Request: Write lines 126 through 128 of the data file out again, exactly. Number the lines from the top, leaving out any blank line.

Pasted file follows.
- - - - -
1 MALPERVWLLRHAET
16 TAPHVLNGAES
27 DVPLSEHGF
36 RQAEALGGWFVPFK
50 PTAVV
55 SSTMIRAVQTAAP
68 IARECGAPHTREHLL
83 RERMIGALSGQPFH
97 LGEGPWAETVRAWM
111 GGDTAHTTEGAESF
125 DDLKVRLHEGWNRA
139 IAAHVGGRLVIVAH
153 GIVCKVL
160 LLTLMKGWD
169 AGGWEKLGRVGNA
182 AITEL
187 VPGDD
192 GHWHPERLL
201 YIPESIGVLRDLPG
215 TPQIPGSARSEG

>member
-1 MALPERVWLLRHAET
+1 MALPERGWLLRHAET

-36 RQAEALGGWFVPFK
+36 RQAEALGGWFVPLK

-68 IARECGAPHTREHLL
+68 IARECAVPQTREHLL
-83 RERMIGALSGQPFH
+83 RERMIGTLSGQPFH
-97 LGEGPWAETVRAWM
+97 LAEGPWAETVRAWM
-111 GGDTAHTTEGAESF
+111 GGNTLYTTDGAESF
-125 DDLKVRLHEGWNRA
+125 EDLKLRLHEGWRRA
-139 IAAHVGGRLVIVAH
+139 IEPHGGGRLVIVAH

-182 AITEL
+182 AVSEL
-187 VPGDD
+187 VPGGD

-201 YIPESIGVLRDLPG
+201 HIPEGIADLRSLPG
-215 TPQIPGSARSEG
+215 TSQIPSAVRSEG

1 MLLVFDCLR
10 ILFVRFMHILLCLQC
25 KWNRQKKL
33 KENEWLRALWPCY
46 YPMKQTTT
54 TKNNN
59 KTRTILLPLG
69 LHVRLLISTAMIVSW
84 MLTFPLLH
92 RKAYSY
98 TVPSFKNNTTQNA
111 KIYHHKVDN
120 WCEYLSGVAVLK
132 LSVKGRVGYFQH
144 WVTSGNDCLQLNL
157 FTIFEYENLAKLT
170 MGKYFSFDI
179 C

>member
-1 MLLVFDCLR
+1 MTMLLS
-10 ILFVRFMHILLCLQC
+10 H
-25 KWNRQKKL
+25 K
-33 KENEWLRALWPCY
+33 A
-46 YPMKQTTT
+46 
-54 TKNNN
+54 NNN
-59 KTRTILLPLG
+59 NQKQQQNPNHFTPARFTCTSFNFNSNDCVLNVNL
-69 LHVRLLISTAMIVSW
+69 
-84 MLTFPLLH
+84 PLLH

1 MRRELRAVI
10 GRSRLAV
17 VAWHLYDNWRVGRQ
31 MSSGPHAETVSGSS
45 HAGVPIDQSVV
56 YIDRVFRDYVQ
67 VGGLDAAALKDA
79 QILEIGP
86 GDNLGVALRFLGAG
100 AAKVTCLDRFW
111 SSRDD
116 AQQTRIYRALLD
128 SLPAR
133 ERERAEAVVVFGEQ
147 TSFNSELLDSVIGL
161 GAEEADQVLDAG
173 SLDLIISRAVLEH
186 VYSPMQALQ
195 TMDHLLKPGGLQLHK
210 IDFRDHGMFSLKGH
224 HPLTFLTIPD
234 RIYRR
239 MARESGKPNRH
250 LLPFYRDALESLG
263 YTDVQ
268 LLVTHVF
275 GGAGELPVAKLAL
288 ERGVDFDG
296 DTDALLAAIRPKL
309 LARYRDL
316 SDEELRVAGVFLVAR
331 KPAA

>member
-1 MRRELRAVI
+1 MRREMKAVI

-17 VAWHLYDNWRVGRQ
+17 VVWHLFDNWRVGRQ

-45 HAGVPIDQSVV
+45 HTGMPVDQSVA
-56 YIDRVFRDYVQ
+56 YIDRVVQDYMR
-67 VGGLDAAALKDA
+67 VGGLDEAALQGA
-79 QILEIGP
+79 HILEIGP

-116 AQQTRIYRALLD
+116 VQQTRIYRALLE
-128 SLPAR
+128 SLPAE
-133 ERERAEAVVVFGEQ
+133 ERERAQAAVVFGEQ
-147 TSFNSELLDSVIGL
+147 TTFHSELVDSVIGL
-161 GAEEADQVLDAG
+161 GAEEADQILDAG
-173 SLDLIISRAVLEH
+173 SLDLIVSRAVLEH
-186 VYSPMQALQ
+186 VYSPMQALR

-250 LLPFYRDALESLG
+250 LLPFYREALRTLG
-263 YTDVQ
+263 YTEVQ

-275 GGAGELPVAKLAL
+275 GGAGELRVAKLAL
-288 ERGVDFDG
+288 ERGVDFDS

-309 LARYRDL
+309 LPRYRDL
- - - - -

-79 QILEIGP
+79 HILEIGP

-116 AQQTRIYRALLD